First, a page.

D-Day + 80 years

National WWII Museum

Today is D-Day +80 years. Since someone asked, D-Day stands for Day-Day. “D-Day and H-Hour are used for the day and hour on which a combat attack or operation is to be initiated.” June 6, 1944, “was so iconic that it came to be used solely when referring to the beginning of Operation Overlord.”

This year, I learned about the National WWII Museum in New Orleans. The site has several articles about the anniversary.

Surprisingly, the number of the war dead from that day is still in dispute. “Of the 4,414 Allied deaths on June 6th, 2,501 were Americans and 1,913 were Allies. If the figure sounds low…, it’s probably because we’re used to seeing estimates of the total number of D-Day casualties, which includes fatalities, the wounded, and the missing.

“While casualty figures are notoriously difficult to verify… the accepted estimate is that the Allies suffered 10,000 total casualties on D-Day itself. The highest casualties occurred on Omaha Beach, where 2,000 U.S. troops were killed, wounded, or went missing; at Sword Beach and Gold Beach, where 2,000 British troops were killed, wounded, or went missing; and at Juno Beach, where 340 Canadian soldiers were killed and another 574 wounded.

“The vast majority of the men who died perished in the very first waves of the attack. The first soldiers out of the landing craft were gunned down by German artillery. Once those pillboxes were destroyed and the machine guns silenced, the later waves of troops faced far better odds.”

There was a disastrous dry run 40 days earlier, so the success of the actual invasion was remarkable.

Albany is represented

From the Albany City School District website: “The Albany Marching Falcons officially kicked off their trip to France on Tuesday morning, loading their luggage, their instruments, and themselves onto two chartered buses bound for an evening flight from JFK International Airport to Paris.

“The group – some 50 City School District of Albany students from grades 6-12” -at least two of whom I know– “will be part of France’s official commemoration of the 80th anniversary of D-Day. They were accompanied by marching arts director Brian Cady and numerous chaperones and family members.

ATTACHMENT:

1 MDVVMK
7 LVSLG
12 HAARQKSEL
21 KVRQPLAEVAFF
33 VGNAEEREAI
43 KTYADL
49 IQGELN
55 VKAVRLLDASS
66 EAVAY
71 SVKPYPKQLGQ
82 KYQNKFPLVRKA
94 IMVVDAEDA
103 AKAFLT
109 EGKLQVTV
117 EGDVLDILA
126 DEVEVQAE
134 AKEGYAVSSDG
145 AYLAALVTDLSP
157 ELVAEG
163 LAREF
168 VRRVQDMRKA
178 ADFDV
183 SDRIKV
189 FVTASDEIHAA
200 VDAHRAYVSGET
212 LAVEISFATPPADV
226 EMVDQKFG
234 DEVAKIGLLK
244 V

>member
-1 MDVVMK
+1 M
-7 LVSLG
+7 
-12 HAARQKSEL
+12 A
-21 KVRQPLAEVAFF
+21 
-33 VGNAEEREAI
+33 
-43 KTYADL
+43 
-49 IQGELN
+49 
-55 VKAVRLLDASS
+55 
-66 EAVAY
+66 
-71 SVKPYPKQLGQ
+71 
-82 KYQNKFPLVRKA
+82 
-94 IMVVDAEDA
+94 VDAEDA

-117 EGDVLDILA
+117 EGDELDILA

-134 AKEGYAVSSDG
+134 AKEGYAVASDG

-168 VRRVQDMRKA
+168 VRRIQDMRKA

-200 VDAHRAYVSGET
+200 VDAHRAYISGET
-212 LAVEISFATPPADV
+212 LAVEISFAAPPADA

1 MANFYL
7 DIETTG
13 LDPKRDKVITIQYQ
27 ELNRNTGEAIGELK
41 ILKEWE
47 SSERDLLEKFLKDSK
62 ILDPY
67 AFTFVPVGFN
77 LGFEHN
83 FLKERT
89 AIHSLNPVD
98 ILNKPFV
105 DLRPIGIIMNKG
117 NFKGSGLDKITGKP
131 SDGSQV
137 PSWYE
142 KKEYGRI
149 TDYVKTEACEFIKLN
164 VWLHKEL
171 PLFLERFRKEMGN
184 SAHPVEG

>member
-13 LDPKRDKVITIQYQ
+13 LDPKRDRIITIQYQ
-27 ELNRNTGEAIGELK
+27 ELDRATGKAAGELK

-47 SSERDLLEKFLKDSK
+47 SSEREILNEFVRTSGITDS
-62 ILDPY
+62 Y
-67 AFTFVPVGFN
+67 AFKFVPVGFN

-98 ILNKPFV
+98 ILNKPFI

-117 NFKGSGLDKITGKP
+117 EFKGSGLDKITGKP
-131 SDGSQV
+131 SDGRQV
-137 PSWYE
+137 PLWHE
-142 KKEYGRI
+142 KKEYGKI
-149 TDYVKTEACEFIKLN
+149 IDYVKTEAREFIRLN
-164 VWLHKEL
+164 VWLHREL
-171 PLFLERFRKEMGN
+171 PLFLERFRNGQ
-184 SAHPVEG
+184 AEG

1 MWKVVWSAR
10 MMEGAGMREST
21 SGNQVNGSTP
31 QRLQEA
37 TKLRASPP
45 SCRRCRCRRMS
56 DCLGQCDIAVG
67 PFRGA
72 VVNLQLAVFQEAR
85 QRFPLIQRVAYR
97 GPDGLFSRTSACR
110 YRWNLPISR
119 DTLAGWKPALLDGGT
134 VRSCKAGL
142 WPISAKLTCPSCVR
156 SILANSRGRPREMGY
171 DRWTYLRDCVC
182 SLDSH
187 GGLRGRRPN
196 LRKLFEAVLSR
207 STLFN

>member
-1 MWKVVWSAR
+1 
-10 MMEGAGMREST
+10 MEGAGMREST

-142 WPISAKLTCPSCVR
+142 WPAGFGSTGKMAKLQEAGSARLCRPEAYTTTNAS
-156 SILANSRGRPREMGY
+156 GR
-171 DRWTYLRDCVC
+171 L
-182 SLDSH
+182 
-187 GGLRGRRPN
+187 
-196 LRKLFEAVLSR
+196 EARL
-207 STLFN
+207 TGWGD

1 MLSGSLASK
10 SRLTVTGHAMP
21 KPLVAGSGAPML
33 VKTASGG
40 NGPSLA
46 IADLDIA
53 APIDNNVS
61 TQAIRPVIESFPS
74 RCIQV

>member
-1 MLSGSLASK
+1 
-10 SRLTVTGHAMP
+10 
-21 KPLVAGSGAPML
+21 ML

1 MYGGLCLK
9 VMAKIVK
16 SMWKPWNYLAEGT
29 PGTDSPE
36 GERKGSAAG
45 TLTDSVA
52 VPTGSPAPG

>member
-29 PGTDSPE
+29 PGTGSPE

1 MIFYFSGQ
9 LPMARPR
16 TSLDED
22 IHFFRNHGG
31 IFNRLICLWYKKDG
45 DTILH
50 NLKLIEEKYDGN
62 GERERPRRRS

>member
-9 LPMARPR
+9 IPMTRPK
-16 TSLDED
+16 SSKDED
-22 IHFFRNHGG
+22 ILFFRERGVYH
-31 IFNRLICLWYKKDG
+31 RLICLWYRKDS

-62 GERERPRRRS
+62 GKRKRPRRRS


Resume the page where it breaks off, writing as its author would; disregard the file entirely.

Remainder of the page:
Take a look at a Facebook photo album of the sendoff

“Led by director Bryan Cady, the Marching Falcons will be one of only two bands from the U.S. invited to perform on Omaha Beach in Normandy. [The other is from the University of Florida.] The Marching Falcons will also perform at D-Day memorial concerts in Falaise, Saint Laurent-sur-Mer, and Paris before heading back to Albany on June 11.”


I watched this CBS News story about the WWII museum. A 99-year-old vet told the story of his deployment to kids eight decades his junior.

In the narrative, one teen asked his father to watch the movie Saving Private Ryan. That caught my attention because I decided in 1998 that I would not see the film. I saw previews in the movie theater and a brief clip during the Oscars.

Esquire magazine ran a story in 2023: 25 Years on, Saving Private Ryan’s Opening Scene Remains Cinema’s Most Brutal Depiction of War. Steven Spielberg’s Omaha Beach landings are not for the faint of heart. And that’s the point.

I guess I’m of the faint of heart.

“The 24-minute sequence captures war in a way that we hadn’t seen before, and hasn’t been matched since. It’s the nervous shakes that possess [Tom] Hanks’ hands. The vomit. The desperate surprise of soldiers drowning in the shallows, dragged down by their gear. The indiscriminate German bullets landing with a ‘puft’ in American chests. The relentless machine gun fire and explosions. The arms blown off, the guts hanging out, all of it captured by a cameraman running alongside the actors, instructed to pan to whatever part of the horror caught his attention.”

Some extremely small part of me says that I ought to watch it. Then the “hell, no” part of me wins out. Still, I’m glad it exists.

“To watch this opening salvo is to witness this veteran’s story transposed directly onto the screen. It’s a guttural, terrifying sequence that plays like something from a horror film. As it should; so realistic was this beach assault that it was reported to have triggered PTSD in veterans.”

Rather like war itself, no matter the cause.

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